Chapter 13: The Border and Human Rights—A Testimony by Roberto L. Martinez
2. What event made Roberto get involved in immigrant rights?
In June of 1979, three Mexican women called me at home and asked if they could bring their three teenage children who had been attacked at Santana High School the day before. That very afternoon the three women brought their three children, two boys and one girl to my home. The two boys were badly beaten about the face. The girl had bruises on her face and neck where she had been choked by a Sheriff’s Deputy. The three claimed that a group of white boys, including members of the Youth Klan Corps, were waiting after school with boards and bats for the Mexican kids. As usual, the Mexican kids were outnumbered.
Shortly after the melee began Sheriff’s Deputies arrived to break up the fight. However, instead of arresting the white boys who had initiated the fight, the Deputies, not only arrested just the Mexican kids, but badly beat them in the process. As the kids were relating their horrifying experience to me, all of my own experiences with police and Border Patrol came rushing forward and I could feel the anger building up inside of me. I knew then that I could not remain silent.
That same afternoon after the women and children left I called both the school and the Sheriff’s sub-station in Santee and demanded a meeting for the next day at the school between the Mexican community, school administrators and representatives from the Sheriff’s Department. Both the school officials and the Sheriff’s department refused to meet, saying that everything had already been resolved.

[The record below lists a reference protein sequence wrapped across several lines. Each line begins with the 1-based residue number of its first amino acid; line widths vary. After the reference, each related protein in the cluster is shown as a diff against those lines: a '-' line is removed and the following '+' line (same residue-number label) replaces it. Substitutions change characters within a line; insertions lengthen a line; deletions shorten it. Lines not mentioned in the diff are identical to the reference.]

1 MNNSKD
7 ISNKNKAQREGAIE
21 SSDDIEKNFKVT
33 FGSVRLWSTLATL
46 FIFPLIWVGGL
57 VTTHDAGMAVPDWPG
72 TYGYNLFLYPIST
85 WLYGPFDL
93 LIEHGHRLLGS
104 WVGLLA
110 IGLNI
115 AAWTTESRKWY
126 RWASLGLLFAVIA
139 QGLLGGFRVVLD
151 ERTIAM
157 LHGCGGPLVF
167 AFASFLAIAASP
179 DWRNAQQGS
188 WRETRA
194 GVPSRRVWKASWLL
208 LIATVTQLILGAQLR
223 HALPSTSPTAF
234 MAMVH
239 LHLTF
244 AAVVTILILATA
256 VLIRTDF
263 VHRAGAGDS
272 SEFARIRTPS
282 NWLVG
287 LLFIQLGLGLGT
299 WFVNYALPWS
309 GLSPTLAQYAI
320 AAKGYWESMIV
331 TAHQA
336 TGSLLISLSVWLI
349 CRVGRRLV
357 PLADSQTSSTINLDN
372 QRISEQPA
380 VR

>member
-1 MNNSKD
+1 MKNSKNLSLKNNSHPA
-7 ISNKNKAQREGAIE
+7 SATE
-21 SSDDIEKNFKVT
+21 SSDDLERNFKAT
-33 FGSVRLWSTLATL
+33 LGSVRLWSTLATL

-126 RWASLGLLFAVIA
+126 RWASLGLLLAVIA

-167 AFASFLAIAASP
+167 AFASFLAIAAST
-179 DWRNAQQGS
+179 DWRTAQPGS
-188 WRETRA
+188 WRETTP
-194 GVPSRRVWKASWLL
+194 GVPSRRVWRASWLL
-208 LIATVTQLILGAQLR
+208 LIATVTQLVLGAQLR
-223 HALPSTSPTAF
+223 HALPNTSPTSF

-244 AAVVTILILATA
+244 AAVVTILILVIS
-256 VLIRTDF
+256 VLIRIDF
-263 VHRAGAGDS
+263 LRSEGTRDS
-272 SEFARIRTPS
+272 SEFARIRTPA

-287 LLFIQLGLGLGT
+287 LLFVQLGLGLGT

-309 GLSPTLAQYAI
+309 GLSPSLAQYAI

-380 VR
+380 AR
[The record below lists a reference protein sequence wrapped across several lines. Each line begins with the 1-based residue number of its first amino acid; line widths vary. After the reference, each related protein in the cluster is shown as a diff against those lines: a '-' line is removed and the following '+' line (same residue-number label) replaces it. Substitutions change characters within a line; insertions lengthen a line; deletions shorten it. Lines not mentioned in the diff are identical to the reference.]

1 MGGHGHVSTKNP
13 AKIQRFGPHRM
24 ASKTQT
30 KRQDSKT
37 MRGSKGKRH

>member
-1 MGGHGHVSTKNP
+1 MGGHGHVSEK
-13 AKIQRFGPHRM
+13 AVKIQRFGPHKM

Frustrated, but determined to get all three groups together, I called each of them back and warned them that if they didn’t meet the next morning at the school we would hold protests in front of the school and Sheriff’s sub-station, as well as a press conference to denounce publicly how the school and the Sheriff’s Department were creating a racist and violent atmosphere for Chicano students. Both called back within a half an hour and agreed to meet the next day.
At the meeting the next day we not only got the school to stop allowing the Youth Klan Corps to openly recruit on campus, but to stop discriminating against the Mexican kids. The Sheriff’s Department agreed to discipline and relocate the Sheriff’s Deputies who were abusing the Mexican kids. This was not my first experience at organizing, but it was my first experience at publicly challenging law enforcement in brutality cases. I also learned that public officials are afraid of the media.
As word got around the east county about my confrontation with the Sheriff’s Department, I began getting calls from Lemon Grove and Spring Valley about Sheriff's Deputies assaulting Mexican families in their homes, at Baptisms, parties and weddings. After meeting with several people in those areas, I decided to form the East County Sheriff’s/Community Relations Task Force, which began meeting almost immediately with representatives from the Sheriff’s Department in East County.
During this period I began working with attorneys to file lawsuits against the Sheriff’s Department. This was also the time when I first made contact with the Chicano Federation asking for support. They sent a representative to attend the Task Force meetings. Although the Sheriff’s Department representatives only attended three or four meetings, because Sheriff John Duffy pulled them out claiming he never authorized the use of the Sheriff’s Department’s name on the Task Force, the group continued to meet for another year. Because of the publicity generated by the law suits and the Task Force, which had several high–profile elected officials and members, abuses by the Sheriff’s Department in East County were substantially reduced.